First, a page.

NAME(S): Mark and Debbie Greening JOINED PPP: May...
In my last article I started to answer some of the key questions people ask when looking at franchising as an investment opportunity. This week I will answer some more commonly asked questions.
How do I find the right franchise for me?
If you’re planning on investing in a franchise, you need to be sure it’s the right one for you - the only way to find out, is to ask some probing questions. Lloyds Bank has produced a free guide of 30 key questions you should be asking to help you make an informed decision about the investment. This guide can be downloaded, request from email@example.com
Common sense will also help you to decide whether the franchise you are considering will prove right for you. Don’t jump into the first franchise opportunity you are attracted to - take a step back, look at your options objectively and, above all, don’t be rushed into a final decision.
What should I do once I’ve found a franchise I’m interested in?
As part of your research, speak to as many existing franchisees as possible. It is likely that the franchisor will want to manage that process - and that is fine - but don’t let them dictate who you speak to. Try to speak to a wide selection of franchisees, including some of the best and worst performers. You may also wish to speak to someone who has recently established their business - they will have gone through the same process as you, so their experience will be invaluable. It’s also worth speaking to more established franchisees who have gone past the start-up stage. They will be able to highlight some of the pitfalls to avoid and where you can expect your own business to be in a few years time.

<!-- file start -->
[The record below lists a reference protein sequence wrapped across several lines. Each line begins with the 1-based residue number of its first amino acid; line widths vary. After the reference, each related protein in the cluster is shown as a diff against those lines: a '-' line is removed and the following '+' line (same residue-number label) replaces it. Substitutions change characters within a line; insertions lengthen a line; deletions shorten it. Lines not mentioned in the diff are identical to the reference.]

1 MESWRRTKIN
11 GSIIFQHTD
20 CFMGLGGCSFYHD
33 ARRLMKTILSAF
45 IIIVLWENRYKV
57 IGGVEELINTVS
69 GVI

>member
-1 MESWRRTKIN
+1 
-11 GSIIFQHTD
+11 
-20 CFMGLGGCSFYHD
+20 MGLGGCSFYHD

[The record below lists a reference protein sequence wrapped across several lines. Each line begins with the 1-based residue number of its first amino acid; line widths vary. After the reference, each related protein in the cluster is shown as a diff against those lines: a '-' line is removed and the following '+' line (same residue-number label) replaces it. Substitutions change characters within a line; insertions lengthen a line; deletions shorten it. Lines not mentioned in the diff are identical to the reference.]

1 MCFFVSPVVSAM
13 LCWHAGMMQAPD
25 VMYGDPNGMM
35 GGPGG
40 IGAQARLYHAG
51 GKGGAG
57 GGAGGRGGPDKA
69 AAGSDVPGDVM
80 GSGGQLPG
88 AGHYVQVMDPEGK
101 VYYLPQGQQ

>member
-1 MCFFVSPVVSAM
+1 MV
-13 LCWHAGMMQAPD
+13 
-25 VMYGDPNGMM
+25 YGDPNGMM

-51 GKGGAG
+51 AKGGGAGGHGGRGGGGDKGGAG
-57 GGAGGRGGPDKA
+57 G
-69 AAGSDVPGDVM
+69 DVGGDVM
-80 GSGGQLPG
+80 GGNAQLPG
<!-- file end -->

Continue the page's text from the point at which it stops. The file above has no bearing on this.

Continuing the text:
Banks with specialist franchise departments, such as Lloyds, are a good place to get independent and impartial guidance about your franchise options.
Who should I speak to if I need to raise finance?
It’s always best to approach a bank’s franchise department in the first instance. The level of finance available will depend upon the strength of the franchise system, as well as your business plan. Typically, for well-established, proven franchise brands a bank will lend up to 70 per cent of the total set-up costs, including working capital. For newer, less proven franchise systems the amount of finance available may be lower.
If you are looking to obtain financial backing in excess of £25,000 then the bank is likely to require security to cover the loan, which is most commonly a legal charge over a residential property with sufficient equity. Don’t be put off if you haven’t got any security to offer the bank. The Government backed Enterprise Finance Guarantee scheme may be available for those who have a strong business proposal, but who lack security that the banks usually require. Make sure you speak to the bank’s franchise unit to discuss whether you qualify for finance under this scheme.
The bank will require a business plan to open an account and consider your financial requirements. Any lender will want you to demonstrate that you understand your chosen market and that you will be able to meet the financial commitment you are taking on.